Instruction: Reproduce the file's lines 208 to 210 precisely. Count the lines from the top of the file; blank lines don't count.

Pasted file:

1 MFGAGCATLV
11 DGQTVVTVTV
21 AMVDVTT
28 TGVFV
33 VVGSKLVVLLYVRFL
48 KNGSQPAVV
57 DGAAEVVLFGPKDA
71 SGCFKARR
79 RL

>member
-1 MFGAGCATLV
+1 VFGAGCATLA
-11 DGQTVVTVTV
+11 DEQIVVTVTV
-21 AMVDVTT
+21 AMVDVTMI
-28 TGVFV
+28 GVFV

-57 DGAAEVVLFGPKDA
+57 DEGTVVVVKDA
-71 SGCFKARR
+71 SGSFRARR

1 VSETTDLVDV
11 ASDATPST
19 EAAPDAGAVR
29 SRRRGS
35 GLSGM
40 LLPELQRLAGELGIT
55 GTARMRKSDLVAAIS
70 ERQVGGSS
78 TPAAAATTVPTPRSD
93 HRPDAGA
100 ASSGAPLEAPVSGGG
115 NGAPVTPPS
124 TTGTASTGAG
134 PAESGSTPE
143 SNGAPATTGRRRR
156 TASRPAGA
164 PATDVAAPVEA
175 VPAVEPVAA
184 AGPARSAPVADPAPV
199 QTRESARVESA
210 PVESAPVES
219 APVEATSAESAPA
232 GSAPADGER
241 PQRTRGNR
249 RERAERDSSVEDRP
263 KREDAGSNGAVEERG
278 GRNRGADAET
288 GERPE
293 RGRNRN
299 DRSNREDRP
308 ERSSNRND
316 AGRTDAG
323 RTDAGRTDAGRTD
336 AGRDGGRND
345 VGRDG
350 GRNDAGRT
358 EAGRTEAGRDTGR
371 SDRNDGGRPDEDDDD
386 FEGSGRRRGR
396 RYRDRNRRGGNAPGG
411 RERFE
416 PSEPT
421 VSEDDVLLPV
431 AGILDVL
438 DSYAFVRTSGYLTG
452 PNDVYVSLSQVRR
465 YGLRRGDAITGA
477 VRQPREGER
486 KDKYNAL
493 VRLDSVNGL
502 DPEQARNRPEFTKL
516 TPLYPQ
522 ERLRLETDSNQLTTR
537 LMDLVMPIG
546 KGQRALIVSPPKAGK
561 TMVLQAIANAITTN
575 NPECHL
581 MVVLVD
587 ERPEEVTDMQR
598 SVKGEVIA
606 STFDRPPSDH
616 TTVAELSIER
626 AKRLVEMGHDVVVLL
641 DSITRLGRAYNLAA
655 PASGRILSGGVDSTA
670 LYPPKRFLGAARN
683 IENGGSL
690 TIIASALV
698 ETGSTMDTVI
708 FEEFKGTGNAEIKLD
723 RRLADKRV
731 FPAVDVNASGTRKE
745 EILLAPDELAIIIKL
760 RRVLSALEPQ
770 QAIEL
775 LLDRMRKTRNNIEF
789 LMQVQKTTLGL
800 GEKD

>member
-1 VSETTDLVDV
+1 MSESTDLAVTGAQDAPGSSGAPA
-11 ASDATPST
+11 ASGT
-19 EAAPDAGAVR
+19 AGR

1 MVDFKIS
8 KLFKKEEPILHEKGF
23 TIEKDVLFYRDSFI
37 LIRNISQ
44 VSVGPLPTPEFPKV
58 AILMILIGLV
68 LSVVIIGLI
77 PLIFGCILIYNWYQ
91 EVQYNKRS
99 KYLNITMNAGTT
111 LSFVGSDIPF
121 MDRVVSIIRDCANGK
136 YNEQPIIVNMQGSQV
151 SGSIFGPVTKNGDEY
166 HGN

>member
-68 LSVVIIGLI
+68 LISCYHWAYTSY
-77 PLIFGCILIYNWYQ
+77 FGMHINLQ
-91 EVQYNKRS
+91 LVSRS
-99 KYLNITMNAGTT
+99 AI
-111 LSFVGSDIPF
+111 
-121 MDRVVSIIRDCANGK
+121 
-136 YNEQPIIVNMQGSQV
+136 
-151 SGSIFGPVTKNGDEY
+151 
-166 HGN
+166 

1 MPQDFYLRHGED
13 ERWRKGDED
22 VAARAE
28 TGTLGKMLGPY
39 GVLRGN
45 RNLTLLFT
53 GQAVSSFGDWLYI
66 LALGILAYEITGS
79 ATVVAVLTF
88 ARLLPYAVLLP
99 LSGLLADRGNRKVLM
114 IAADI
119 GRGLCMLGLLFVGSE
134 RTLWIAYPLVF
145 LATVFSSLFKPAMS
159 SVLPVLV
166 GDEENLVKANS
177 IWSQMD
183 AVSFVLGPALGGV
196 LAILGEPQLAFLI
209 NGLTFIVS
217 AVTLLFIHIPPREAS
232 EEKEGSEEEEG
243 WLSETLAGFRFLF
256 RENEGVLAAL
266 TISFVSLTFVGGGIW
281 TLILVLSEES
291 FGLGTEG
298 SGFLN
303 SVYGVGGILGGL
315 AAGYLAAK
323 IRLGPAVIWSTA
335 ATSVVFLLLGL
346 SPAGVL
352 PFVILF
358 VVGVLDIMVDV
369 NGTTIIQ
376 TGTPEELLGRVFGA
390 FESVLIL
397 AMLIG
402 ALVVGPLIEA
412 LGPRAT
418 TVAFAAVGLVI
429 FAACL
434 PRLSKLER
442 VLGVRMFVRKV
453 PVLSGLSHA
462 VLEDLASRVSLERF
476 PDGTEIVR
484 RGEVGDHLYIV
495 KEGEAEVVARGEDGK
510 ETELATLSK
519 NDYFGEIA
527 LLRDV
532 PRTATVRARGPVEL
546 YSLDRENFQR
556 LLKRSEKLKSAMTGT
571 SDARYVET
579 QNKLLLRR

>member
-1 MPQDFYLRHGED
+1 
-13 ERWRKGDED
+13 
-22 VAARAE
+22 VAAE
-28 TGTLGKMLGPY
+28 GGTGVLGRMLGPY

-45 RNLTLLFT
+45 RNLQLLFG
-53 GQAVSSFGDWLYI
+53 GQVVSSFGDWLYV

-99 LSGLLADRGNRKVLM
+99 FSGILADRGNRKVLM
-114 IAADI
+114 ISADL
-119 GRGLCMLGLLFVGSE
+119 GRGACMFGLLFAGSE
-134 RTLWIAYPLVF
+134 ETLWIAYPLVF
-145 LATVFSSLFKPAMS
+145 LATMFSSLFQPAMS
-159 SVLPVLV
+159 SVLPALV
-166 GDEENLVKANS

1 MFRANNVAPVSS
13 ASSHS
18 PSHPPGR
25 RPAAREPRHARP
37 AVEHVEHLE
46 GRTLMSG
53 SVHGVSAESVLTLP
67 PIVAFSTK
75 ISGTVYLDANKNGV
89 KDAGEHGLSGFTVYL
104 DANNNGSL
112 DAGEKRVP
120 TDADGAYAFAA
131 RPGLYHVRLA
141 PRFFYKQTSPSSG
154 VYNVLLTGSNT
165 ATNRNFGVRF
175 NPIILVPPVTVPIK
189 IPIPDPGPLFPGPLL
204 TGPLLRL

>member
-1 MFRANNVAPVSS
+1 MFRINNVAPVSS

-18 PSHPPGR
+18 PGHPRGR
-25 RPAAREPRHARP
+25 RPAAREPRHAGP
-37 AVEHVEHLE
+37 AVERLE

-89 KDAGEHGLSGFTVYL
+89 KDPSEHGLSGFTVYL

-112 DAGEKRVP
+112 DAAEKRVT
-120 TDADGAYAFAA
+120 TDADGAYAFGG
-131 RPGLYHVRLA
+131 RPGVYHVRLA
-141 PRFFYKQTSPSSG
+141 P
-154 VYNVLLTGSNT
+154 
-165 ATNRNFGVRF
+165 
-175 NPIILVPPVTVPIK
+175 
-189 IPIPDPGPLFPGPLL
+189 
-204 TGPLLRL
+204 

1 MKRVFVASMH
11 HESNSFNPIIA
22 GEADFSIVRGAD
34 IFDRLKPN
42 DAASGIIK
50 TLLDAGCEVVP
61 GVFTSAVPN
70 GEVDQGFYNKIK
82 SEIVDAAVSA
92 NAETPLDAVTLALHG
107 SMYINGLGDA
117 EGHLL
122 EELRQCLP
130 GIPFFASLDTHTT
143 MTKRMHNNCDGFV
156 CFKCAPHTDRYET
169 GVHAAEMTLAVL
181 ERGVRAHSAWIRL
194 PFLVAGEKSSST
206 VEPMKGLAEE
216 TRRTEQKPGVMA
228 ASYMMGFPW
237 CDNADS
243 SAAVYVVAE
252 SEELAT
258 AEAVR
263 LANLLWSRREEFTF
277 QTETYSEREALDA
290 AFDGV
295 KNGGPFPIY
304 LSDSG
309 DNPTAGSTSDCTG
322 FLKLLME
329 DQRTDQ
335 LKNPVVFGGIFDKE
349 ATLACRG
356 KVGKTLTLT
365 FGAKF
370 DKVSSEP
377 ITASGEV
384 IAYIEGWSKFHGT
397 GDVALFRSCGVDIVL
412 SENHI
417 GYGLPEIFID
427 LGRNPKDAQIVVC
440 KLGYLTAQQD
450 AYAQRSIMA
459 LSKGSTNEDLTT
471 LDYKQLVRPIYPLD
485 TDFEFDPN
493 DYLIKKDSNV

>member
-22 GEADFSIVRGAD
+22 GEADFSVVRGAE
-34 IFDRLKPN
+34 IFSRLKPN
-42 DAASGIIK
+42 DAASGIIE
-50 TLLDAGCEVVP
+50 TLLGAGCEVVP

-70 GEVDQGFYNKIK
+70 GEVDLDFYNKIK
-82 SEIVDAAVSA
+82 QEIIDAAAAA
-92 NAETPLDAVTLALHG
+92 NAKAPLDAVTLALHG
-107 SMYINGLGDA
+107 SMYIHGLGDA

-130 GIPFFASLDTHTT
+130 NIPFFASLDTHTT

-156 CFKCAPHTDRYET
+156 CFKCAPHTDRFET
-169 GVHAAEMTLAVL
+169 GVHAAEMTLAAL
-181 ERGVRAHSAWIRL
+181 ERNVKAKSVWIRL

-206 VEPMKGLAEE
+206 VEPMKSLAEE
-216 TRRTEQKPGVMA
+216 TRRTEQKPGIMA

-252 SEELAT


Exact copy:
-28 TGTLGKMLGPY
+28 GGTGVLGRMLGPY

-45 RNLTLLFT